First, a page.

Pearson no Messiah: O'Donoghue
Stuart Rintoul
6th June 2005

ONE of the nation's most respected indigenous leaders, Lowitja O'Donoghue, has attacked Noel Pearson, saying after he gave a ringing endorsement of the Prime Minister that "he is not our new Messiah".

Mr Pearson yesterday applauded what he called a "tectonic" shift in John Howard's approach to reconciliation and urged a commitment to a policy direction "that will survive for the next 20 to 30 years".

He said Mr Howard's speech at a reconciliation conference last week had opened the way for "an understanding on both sides that both symbols and practical change have to go together".

He described the speech as the Prime Minister's finest.

But in an angry outburst indicative of tensions in the indigenous leadership, Ms O'Donoghue, the inaugural chairperson of the Aboriginal and Torres Strait Islander Commission, said she thought Mr Howard's speech was "full of weasel words" and attacked Mr Pearson.

"He is obviously a brilliant young man, who has strong opinions as a result of the dysfunction within his own community," she said.

"But he is also in the privileged position of being a consultant to the Prime Minister.

"He needs to be a team player. The Aboriginal leadership would like to talk to him on a more regular basis about the policies he is espousing to the Prime Minister."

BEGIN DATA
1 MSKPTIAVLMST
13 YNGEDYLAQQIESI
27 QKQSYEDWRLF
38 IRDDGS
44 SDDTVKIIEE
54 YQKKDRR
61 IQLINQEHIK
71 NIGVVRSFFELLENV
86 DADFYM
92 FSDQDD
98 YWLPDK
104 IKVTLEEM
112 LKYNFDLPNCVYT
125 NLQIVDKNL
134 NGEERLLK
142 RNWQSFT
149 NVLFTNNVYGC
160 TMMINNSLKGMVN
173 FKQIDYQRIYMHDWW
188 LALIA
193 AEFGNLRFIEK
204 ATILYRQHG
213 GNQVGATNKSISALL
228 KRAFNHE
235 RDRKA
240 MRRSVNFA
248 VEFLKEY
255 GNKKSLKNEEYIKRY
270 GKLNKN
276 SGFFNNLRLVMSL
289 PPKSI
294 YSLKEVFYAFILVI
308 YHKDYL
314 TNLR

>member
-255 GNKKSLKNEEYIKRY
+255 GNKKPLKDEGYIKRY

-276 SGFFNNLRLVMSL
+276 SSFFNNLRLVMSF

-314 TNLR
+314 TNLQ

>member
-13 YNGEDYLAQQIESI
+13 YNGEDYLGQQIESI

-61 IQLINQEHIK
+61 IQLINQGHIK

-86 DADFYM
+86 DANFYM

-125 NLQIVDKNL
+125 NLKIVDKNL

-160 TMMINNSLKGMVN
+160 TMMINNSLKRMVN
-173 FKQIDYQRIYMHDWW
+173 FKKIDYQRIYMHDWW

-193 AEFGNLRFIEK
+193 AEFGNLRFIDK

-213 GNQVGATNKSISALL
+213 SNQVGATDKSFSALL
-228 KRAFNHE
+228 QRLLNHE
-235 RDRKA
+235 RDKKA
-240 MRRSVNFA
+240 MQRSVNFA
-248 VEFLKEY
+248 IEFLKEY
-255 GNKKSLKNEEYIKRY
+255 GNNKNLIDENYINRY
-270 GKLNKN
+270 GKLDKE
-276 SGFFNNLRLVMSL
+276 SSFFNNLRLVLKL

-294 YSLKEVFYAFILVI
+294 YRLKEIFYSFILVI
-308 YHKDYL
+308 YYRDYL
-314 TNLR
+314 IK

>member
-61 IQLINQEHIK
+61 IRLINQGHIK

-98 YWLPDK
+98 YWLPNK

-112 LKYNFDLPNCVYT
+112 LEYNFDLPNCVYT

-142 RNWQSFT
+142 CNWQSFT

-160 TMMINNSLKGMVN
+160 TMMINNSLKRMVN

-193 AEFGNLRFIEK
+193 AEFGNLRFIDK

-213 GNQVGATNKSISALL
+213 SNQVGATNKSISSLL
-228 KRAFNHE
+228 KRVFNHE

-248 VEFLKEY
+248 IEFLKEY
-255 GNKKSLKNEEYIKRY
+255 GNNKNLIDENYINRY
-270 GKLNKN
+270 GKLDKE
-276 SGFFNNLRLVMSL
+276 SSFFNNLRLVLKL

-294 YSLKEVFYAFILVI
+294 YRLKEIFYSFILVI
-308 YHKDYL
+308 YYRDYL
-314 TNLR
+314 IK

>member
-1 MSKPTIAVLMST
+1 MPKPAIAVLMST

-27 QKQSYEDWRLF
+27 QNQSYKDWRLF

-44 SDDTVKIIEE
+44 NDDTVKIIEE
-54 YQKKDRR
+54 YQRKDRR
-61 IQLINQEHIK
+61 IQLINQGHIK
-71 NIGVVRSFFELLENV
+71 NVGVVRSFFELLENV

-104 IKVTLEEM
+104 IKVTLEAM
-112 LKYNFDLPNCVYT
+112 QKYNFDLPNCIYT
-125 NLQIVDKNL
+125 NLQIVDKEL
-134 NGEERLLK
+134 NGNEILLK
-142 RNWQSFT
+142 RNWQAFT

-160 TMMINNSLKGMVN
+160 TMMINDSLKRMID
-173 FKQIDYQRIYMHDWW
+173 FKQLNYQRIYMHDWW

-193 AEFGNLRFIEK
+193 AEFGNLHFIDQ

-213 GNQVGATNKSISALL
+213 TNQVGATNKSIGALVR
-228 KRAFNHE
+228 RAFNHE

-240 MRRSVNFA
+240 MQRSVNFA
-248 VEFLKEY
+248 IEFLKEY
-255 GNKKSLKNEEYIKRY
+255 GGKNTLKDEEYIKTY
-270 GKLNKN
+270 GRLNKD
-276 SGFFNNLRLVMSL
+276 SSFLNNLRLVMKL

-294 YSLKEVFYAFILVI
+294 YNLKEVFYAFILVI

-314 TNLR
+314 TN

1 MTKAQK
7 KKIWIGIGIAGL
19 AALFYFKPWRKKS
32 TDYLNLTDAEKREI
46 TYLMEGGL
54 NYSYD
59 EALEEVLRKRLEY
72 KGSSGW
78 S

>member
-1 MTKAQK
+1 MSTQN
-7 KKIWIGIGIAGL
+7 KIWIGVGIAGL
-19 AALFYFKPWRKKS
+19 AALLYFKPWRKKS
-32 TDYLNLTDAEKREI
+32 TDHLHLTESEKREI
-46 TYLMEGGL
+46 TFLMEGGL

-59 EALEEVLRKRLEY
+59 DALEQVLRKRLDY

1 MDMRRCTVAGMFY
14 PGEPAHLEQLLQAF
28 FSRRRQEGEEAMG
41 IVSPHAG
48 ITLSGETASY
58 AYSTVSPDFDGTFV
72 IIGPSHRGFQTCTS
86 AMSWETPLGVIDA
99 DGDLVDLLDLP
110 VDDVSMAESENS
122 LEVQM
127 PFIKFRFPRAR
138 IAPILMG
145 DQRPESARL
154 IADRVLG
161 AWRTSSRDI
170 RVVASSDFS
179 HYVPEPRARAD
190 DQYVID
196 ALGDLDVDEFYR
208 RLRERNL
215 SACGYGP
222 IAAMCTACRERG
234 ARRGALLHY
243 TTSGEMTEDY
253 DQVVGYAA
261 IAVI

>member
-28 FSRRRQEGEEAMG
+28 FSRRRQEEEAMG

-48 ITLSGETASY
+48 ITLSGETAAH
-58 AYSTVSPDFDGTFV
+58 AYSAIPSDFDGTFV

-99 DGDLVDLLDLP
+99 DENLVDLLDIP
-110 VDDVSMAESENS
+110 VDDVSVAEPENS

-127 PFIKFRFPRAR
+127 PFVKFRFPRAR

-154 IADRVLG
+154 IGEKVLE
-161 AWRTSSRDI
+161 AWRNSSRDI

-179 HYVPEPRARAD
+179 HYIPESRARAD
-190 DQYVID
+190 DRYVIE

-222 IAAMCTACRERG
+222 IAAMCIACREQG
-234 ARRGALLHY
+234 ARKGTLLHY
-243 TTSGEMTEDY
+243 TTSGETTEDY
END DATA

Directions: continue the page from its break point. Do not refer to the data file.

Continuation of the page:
She said she was concerned that policies Mr Pearson thought would work in Cape York's dysfunctional indigenous communities were being applied nationwide, while Aboriginal affairs was now being run from within government departments filled with non-indigenous bureaucrats.

"They failed in the past and they will fail in the future," she said. "We're in a big white hole now."

Speaking at a Reconciliation Australia conference last week, Mr Howard said reconciliation was "about rights as well as responsibilities ... symbols as well as practical achievement". He thought part of the problem with earlier approaches to reconciliation "was that it left too many people, particularly in white Australia, off the hook".

Mr Howard assured indigenous leaders the Government was not seeking to wind back or undermine native title or land rights, and would "reach out (and) meet the indigenous people of this country more than halfway if necessary".

Speaking on ABC TV's Insiders program, Mr Pearson, the director of the Cape York Institute for Policy and Leadership, said the shift in Mr Howard's approach "has been fundamentally tectonic in its significance because the Prime Minister has affirmed very clearly that symbols and practical reconciliation, as he has called it, both must occur".

Mr Pearson dismissed Labor's calls for indigenous affairs to become a separate ministry, saying it was a "neither here nor there debate". He said the focus should be on reducing government involvement in Aboriginal communities, and encouraging individual responsibility.

Another respected indigenous leader, Pat Dodson, expressed reservations about Mr Howard's speech last week, telling ABC TV's Lateline program: "Well, the Prime Minister went as far as he felt comfortable. I don't know whether that's far enough ... to be acceptable to the Aboriginal leadership of this country."

Mr Dodson said he thought there were "many people surrounding the Prime Minister who seemed to be engaged in sophistry", weaving interpretations beyond his words.